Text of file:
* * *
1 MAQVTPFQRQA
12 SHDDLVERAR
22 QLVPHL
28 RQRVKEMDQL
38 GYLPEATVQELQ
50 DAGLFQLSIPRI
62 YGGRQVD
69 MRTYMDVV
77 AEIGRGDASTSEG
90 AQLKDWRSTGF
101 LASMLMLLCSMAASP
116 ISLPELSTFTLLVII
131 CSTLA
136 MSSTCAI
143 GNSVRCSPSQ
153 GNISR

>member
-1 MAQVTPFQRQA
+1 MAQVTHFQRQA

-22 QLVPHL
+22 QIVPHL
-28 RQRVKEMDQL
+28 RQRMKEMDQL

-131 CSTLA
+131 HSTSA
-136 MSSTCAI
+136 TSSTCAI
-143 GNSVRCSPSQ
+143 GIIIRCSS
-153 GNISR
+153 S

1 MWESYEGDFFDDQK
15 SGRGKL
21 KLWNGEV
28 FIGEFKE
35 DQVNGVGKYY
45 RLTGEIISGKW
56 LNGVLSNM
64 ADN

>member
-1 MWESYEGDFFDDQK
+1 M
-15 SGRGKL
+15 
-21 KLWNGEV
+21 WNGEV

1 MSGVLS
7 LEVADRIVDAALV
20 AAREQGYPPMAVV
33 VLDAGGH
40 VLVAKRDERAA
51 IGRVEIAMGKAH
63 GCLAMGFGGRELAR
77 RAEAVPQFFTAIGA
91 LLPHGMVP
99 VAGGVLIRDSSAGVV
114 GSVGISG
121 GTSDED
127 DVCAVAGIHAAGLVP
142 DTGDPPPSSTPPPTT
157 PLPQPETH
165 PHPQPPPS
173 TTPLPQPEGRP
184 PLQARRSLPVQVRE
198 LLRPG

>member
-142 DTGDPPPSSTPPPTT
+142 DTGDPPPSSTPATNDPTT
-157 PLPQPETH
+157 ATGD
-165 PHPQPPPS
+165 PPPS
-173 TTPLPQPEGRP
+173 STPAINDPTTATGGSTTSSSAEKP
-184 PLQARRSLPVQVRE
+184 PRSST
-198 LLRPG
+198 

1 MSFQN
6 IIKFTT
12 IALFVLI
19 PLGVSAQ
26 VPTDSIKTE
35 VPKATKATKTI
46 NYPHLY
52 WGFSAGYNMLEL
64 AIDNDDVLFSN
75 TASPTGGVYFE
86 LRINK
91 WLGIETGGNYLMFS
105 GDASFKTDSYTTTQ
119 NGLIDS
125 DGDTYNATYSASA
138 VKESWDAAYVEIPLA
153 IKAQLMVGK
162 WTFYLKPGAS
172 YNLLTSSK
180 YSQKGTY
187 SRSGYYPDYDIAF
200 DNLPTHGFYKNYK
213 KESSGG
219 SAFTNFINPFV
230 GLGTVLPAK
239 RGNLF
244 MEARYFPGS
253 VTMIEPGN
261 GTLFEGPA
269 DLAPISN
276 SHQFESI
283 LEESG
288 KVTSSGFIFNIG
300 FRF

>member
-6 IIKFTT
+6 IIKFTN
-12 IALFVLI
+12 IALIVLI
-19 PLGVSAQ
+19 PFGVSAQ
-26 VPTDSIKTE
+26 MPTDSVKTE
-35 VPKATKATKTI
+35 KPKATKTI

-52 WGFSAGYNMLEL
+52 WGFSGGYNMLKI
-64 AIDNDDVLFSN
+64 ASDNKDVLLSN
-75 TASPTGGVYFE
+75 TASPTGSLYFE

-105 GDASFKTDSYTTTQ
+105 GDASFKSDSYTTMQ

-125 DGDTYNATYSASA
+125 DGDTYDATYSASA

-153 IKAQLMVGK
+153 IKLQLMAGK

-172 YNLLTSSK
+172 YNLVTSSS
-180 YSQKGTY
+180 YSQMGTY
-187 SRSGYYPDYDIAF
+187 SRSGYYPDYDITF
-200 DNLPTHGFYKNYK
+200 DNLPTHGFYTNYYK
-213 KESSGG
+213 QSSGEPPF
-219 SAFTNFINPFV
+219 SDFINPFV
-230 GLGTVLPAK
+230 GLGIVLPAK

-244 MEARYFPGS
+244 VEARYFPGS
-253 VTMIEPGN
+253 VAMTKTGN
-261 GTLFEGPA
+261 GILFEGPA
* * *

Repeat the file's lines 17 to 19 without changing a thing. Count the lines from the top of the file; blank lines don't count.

>member
-1 MAQVTPFQRQA
+1 MAQVTHFQRQA